To shape the busiate, position each piece of pasta vertically on the board, at 12 and 6 o’clock. Then position the ferretto at a 45-degree angle toward the left-hand side so you’re left with an upside-down V. Holding the bottom of the ferretto loosely in place with one hand, begin to roll the other end toward you as if tracing a wide arc (the ferretto might scoot a little to the right). The pasta will naturally curl around the rod. Once you have a spiral, very gently roll it back and forth once or twice with the palm of your hand to flatten it a little. Then twist the ferretto to loosen the pasta and slide it off.
Place the finished busiate in a single layer on the prepared baking tray and repeat with the remaining dough.
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Note: You can cook the busiate once you’re done shaping them, or let them dry for about an hour so they hold their shape a little better. To store the pasta for future use, freeze the baking tray with the busiate (uncovered) for about 30 minutes until solid. Then shake out the excess semolina or cornmeal and transfer them to a freezer bag or airtight container. When you’re ready to boil them, do so straight from frozen—no need to defrost.
To make the sauce:
Bring a small saucepan of water to a boil and fill a small bowl with ice water. Blanch the radish greens and basil in the boiling water for 10 to 20 seconds until wilted and vibrant in color. Immediately transfer them to the ice water to cool.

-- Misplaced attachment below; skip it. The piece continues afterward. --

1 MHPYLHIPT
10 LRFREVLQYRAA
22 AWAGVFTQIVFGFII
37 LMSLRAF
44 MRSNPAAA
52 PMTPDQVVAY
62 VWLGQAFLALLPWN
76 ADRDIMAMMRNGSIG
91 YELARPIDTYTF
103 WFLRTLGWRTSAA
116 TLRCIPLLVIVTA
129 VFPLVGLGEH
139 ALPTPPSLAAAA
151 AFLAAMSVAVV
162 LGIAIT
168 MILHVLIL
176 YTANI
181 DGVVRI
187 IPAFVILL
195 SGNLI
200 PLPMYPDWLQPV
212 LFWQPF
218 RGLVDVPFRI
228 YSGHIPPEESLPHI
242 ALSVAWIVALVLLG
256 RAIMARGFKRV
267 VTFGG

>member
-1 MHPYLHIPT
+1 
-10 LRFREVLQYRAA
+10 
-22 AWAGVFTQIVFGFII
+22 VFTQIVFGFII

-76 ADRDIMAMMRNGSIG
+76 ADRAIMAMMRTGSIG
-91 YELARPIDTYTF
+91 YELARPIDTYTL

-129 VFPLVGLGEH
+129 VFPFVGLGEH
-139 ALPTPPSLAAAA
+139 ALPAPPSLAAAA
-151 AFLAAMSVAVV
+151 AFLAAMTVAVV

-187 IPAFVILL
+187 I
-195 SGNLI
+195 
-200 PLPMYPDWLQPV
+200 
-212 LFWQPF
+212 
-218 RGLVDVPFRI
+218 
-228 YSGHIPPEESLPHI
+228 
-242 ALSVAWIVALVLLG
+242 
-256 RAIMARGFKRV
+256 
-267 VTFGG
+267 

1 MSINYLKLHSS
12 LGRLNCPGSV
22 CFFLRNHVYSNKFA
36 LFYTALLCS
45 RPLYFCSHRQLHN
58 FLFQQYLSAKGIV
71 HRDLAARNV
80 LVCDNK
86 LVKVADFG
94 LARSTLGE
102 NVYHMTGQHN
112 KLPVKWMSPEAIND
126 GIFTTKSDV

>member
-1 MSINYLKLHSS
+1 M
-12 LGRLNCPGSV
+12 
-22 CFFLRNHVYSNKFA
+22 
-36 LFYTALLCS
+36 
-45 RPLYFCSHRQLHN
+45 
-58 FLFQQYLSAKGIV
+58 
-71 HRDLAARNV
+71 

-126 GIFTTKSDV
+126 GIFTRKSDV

Combine the blanched greens and remaining ingredients in a blender and process until smooth and creamy. If needed, add a small amount of water or more olive oil to get the blender running. Transfer the sauce to a large mixing or serving bowl and set aside.
Bring a large pot of water to a boil and salt it well. Carefully drop in the busiate, shaking out any excess semolina or cornmeal, and stir briefly to prevent sticking. Cook the pasta until tender, about 3 to 5 minutes, or to your liking.
When the pasta is ready, transfer it directly from the water to the bowl of sauce with a slotted spoon. Gently stir to coat, allowing the hot pasta and its residual cooking water to warm the sauce.
Divide the busiate among bowls. Finish with a drizzle of extra virgin olive oil, more grated cheese, and basil leaves, if desired.
Meryl Feinstein is a chef, pasta maker, and food writer who left the corporate world for the food industry in 2018. After graduating from the Institute of Culinary Education, Meryl got her start at the renowned New York establishments Lilia and Misi, where she was part of the pasta production team. During her time in New York, she founded Pasta Social Club, a platform that brings people together over a shared love of food, learning, and making connections both on- and offline. Meryl now lives in Washington, D.C., where she develops recipes and teaches pasta-making workshops. She is the author of Pasta Every Day, a guide to making pasta doughs, shapes, fillings, and sauces with joy and confidence for all home cooks, which will be published in September 2023. Her dishes draw on her travels in Italy, ongoing research into the rich history of traditional pasta making, and her Jewish heritage.